For six seasons, Anthony Anderson's “black-ish” has been both hilarious and fearless in its tackling of major societal issues. That's helped Anderson earn four Emmy nominations for his portrayal of dad Dre (a character inspired by show creator Kenya Barris) and landed him a slew of other projects – including ABC's recent “Live in Front of a Studio Audience: Norman Lear's All in the Family and The Jeffersons,” a revisiting of two classic sitcoms that were also simultaneously funny and pointed. The Envelope chatted with Anderson over lunch in New York City to talk about opening a dialogue, what inspired him -- and, well, issues.
“Black-ish” is on the surface a traditional network family sitcom, but it also deals with serious problems and features flights of fantasy. How important is that shifting tone to its enduring appeal?
I think our appeal is the authenticity in which we tell these stories. We don't try to pander to one audience or demographic. We're willing to buck the system and be in your face about things that a lot of people only think about – but we say and do. Kenya and I looked at shows like “The Jeffersons,” “All in the Family,” “Good Times,” “The Cosby Show.” These shows said something, meant something and had a point of view. You knew Archie Bunker was a bigot. There was never any second-guessing about, "What is this guy really about?"
Do you think that people who thought the way Archie Bunker did saw themselves in him — and learned a lesson? Or did he just validate them?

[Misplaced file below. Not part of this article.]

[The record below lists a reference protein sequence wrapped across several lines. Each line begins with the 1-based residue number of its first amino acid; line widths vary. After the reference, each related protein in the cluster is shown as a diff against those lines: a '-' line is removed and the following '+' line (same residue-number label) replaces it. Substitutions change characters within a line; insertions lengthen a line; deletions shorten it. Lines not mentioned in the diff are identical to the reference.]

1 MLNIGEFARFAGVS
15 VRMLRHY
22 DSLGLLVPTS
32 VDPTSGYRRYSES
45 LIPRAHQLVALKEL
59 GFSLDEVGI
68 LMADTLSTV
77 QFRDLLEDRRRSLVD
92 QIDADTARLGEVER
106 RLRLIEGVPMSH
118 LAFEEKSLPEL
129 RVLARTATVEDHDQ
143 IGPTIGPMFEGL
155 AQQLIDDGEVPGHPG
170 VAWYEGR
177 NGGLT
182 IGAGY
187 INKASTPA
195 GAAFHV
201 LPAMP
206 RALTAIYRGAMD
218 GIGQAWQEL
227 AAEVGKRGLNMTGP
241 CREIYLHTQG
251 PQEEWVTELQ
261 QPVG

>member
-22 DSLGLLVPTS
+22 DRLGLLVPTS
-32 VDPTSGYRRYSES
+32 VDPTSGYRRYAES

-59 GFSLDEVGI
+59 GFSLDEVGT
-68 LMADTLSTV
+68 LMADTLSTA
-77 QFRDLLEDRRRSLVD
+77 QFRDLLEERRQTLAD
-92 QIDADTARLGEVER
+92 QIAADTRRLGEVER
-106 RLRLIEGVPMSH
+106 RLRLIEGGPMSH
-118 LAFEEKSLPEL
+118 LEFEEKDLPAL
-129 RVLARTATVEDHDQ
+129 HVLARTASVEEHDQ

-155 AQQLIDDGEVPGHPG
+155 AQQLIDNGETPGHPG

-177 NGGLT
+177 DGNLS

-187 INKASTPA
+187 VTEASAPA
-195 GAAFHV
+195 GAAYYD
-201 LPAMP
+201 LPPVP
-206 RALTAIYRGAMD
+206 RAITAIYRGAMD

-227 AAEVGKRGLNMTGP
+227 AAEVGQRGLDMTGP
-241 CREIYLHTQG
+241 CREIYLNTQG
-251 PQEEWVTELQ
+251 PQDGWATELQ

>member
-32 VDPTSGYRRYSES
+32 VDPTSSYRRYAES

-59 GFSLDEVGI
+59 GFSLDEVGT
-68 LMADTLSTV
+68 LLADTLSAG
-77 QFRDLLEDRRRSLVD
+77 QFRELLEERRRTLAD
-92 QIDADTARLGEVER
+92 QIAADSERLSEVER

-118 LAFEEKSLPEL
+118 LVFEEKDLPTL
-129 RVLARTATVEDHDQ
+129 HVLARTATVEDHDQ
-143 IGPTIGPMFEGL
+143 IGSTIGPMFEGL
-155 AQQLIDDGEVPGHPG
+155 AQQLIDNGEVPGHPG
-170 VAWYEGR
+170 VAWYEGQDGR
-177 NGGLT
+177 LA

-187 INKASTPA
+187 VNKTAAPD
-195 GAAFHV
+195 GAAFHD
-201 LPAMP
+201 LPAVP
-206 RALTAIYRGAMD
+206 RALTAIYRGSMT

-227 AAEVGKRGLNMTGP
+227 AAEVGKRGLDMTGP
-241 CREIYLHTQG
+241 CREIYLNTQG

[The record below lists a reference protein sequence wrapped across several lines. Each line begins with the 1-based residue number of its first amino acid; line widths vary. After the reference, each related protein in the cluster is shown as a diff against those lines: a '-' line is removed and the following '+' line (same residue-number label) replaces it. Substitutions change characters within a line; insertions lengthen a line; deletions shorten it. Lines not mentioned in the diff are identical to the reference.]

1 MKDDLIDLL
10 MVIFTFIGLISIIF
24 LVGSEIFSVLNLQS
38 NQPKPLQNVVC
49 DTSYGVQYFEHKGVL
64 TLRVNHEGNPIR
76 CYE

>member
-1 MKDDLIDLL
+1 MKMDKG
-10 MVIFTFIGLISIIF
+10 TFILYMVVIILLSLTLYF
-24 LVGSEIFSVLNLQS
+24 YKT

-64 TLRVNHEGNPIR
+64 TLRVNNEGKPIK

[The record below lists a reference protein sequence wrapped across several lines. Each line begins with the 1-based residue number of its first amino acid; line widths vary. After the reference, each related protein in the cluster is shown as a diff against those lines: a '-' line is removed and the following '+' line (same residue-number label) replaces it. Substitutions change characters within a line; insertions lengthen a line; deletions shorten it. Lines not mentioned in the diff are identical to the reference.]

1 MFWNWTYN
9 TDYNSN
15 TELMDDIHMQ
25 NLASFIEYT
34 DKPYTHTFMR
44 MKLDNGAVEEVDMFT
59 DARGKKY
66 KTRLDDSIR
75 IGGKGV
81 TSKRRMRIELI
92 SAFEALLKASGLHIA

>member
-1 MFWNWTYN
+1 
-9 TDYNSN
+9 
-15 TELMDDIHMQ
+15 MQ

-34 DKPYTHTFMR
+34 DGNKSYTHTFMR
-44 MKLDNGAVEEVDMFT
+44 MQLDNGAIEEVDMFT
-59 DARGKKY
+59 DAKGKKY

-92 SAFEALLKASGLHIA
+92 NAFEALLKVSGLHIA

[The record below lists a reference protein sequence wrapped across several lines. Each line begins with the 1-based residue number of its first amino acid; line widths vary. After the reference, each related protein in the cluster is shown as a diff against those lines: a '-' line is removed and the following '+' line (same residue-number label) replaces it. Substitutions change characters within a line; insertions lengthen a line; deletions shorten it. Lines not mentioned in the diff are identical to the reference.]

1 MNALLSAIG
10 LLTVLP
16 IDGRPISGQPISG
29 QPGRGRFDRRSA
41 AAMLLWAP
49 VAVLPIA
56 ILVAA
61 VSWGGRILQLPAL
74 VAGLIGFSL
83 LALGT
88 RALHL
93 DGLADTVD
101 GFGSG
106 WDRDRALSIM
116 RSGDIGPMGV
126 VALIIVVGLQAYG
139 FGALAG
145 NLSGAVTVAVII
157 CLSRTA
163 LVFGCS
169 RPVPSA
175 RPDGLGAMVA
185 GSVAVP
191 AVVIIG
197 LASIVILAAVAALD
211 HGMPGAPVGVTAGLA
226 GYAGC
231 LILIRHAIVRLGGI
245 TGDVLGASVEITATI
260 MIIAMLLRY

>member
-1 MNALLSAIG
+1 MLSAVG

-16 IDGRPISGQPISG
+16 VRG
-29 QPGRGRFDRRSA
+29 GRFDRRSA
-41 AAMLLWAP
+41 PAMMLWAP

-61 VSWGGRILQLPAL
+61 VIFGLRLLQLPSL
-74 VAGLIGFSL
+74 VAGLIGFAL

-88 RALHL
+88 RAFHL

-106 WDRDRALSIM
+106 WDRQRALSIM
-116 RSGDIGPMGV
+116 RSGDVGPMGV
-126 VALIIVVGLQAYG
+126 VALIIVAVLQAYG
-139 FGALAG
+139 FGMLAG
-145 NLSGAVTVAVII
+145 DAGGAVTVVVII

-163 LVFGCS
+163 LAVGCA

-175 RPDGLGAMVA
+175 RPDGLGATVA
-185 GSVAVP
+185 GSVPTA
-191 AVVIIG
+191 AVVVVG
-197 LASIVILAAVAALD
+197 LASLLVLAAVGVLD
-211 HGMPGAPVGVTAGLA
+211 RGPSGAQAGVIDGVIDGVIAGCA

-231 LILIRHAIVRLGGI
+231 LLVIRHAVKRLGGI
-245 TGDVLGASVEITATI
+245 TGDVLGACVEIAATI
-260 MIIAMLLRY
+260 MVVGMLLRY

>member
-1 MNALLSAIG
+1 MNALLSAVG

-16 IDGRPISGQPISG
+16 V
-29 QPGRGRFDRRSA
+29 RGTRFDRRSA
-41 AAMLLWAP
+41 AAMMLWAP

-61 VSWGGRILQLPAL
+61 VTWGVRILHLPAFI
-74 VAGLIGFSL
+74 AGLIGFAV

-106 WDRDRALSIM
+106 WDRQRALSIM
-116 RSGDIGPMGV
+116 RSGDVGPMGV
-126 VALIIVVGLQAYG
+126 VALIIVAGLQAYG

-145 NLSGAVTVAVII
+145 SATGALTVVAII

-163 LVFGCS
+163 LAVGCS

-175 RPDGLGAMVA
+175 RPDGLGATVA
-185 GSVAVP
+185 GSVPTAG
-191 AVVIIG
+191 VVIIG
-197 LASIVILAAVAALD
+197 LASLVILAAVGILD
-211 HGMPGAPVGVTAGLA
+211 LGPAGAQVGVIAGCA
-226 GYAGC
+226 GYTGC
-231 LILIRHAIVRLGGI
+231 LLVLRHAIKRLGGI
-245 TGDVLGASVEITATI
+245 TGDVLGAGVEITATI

You're going to get that in every aspect in life. People are going to embrace it and say, "Yeah, that's me, I'm being noticed." Then you're going to get other people to be like, "Now, what can we do about that? How can we change this?" The thing I love about our show is that the subject matter and topics create conversation and bring people to the table. We start the conversation. Who knows where you can go once that dialogue happens?
Are there issues you'd like to address on “black-ish” that you haven't gotten around to yet?
Me, personally, not at the moment. It's not like when I was doing “Law & Order” and we'd snatch things from the headlines. What happens with “black-ish” issues happened organically. I leave that creative process to Kenya and our team. I don't want to tackle anything right now.
How did you know you were a funny guy originally? Was there a single moment?
There were only three things I ever wanted to be: I wanted to play for the Dallas Cowboys. I wanted to be a lawyer and eventually a judge; and also an actor. At age 9, I realized if I became an actor, I could be all three of those things.
What happened at age 9?
My mother was onstage at Compton Community College, rehearsing for “A Raisin in the Sun.” And I happened to look up onstage, and there's my mother rehearsing – that particular moment is when I realized that's what I wanted to do with my life… . This is my calling; this is what I was put on this earth to do. I consider that a gift. If you've been blessed with the gift, it's your responsibility to share.
Circling back to the notion of dealing with big subjects in TV sitcoms: There's been a lot of discussions in the last year in the industry, from #OscarsSoWhite to #MeToo. Have those discussions changed the business significantly?
The industry is forever evolving, and these issues will always be in the forefront as we continue to grow because as we continue to grow, and if we continue to grow the right way, we're giving opportunities to everyone. Yeah, I think it's been a significant change. Is more change needed? Yes. There's always a need to be heard and to be seen.
Have you found your own personal opinions about these issues evolving in the last year?
Yes, but you champion something that's near and dear to you that affects you. I will deal with what affects me personally. First and foremost, I have to deal with that. And once I have that base and I've dealt with me, I can go out and deal with everybody else's stuff.